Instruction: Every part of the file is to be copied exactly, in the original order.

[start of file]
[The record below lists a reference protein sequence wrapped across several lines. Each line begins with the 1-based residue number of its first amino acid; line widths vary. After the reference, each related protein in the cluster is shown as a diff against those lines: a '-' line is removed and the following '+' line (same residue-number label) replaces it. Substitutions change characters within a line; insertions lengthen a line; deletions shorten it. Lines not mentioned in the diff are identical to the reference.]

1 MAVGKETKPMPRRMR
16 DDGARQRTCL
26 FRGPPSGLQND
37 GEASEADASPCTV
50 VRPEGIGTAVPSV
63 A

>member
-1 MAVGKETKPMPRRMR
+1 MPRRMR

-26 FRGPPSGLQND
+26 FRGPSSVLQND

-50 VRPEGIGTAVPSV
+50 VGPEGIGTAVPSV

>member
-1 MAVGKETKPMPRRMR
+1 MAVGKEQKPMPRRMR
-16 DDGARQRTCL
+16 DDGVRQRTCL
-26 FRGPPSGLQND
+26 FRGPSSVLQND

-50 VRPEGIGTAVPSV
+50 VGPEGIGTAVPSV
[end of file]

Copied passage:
[The record below lists a reference protein sequence wrapped across several lines. Each line begins with the 1-based residue number of its first amino acid; line widths vary. After the reference, each related protein in the cluster is shown as a diff against those lines: a '-' line is removed and the following '+' line (same residue-number label) replaces it. Substitutions change characters within a line; insertions lengthen a line; deletions shorten it. Lines not mentioned in the diff are identical to the reference.]

1 MAVGKETKPMPRRMR
16 DDGARQRTCL
26 FRGPPSGLQND
37 GEASEADASPCTV
50 VRPEGIGTAVPSV
63 A

>member
-1 MAVGKETKPMPRRMR
+1 MPRRMR

-26 FRGPPSGLQND
+26 FRGPSSVLQND

-50 VRPEGIGTAVPSV
+50 VGPEGIGTAVPSV

>member
-1 MAVGKETKPMPRRMR
+1 MAVGKEQKPMPRRMR
-16 DDGARQRTCL
+16 DDGVRQRTCL
-26 FRGPPSGLQND
+26 FRGPSSVLQND

-50 VRPEGIGTAVPSV
+50 VGPEGIGTAVPSV